What You Need to Know About Goodness of Fit

Posted on January 11th, 2012, 0 Comments

Have you ever wondered why your neighbor’s kid seems to be doing better than your teen – even though you’re working as hard (if not harder) as a parent? Research examining goodness of fit provides some answers.

Children are born with genetically based differences that affect how they respond to their environment as well as their tendency and ability to regulate themselves. And it turns out that temperamentally different kids are affected differently by the same parenting.

For instance, studies have shown that, regardless of how they are parented, impulsive teens are more likely to get into trouble than their more self-regulated peers. But when parents of impulsive teens provide lots of structure, monitoring, and guidance, their teens get in significantly less trouble than they would have otherwise. Of course, teens with more self-control also benefit from good parenting, but their behavior isn’t as dependent on it, and they often thrive with less direct intervention.

My two kids are a good case in point. Each had unique abilities and needs, and raising them taught me that we parents often have to use very different strategies and degrees of involvement to get similar results. For example, as a middle schooler, my son benefitted from quite a bit of direct supervision of his study time. Together we defined a place, time, and duration for him to get his homework done, and I checked-in on him regularly. My more self-regulated daughter didn’t need this type of intervention and, in fact, would have resented it and probably rebelled.

Thus, even if you could treat each of your children in exactly the same way, chances are they’d respond to you in different ways and their experiences would not be the same. In addition, you’re likely to have one child who needs more of your attention, more of your time, and more of your help or resources. So rather than suggesting to your children that you’ll try to treat them equally, it’s wiser to assure them that you’ll strive to take their individuality into account and give each what they need.

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Are You Playing Favorites?

Posted on December 5th, 2011, 0 Comments

The countdown of days left for holiday shopping has begun. I, however, have typically paid more attention to another kind of count at this time of year. Not wanting to buy a lopsided number of presents, I’ve focused on the gifts per child count. And surely, some of my concern about present parity had to do with a worry about appearing to play favorites.

Jeffery Kluger, author of the new book Sibling Effect, claims that 99% of parents have favorites and that the other 1% is lying. But I have a hunch that in a good number of these cases something else might be going on.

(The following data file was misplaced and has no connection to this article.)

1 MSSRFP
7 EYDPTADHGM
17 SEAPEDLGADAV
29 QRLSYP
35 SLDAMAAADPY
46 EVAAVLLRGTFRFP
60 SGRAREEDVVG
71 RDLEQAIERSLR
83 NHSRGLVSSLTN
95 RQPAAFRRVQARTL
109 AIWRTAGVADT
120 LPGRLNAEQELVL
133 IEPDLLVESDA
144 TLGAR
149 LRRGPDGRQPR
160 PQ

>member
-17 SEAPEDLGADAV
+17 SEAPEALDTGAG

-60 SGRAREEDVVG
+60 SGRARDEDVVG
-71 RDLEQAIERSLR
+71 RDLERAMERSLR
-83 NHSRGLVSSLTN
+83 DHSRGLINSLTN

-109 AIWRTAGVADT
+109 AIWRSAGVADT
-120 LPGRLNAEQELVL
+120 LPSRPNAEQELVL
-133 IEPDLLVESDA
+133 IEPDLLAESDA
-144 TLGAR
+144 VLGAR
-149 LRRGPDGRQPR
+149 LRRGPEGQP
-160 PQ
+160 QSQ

Do you worry about playing favorites? How about your parents – did they have a favorite child?

How we were parented matters because we bring our growing-up experiences with us when we raise our own kids. If we think our parents got something wrong, we’re determined for it to be different for our kids.

My mother ran our household, and she ran a tight ship. As different as my siblings and I were, my mom believed “fair” meant treating all of us the same – the same rules, expectations, punishments, and rewards.

As you’ve undoubtedly guessed, I was determined to do it differently. I strived to take my kids’ individuality into account and to give each of them what they needed.

Both my children were equal parts bright, curious, and independent. Both had potential to be difficult. But their needs were definitely different. And although I can honestly say that I did not have a favorite, truth be told, one of my children was much easier for me to parent than the other.

My daughter’s ability and curiosity were expressed through academics, dance, and art – even at a very young age. And she seemed to have been born with more than her fair share of delayed gratification and self-regulation. Thus, before she was four, she’d convinced me that the best thing I could do for her was to stay connected to her while staying out of her way as much as possible. Although doing both those things simultaneously could have been hard to do, it wasn’t difficult for me because I had a good model for doing it: I could pretty much raise her the way I wished that I’d been raised.

My son, on the other hand, was impulsive and loved the adrenaline rush that comes from trying new things and taking risks. I used to joke that he must have been hiding when delayed gratification was handed out. Although it took me a bit longer to figure out his needs, by the time he was seven he’d convinced me that the best thing I could do for him was to stay connected to him while staying in his way as much as possible. I didn’t have a good model for doing this, and my son proved to be much more challenging for me to raise than my daughter.

In fact, in almost every family there is one child who is more challenging to raise than the rest – especially during the teen years. When this happens, it is not about favoritism. And it’s usually not about the parent or the teen. It’s about the goodness of fit: how well a particular parenting style meets the needs of a particular teen.

The next posting will explore what parents of teens need to know about goodness of fit.

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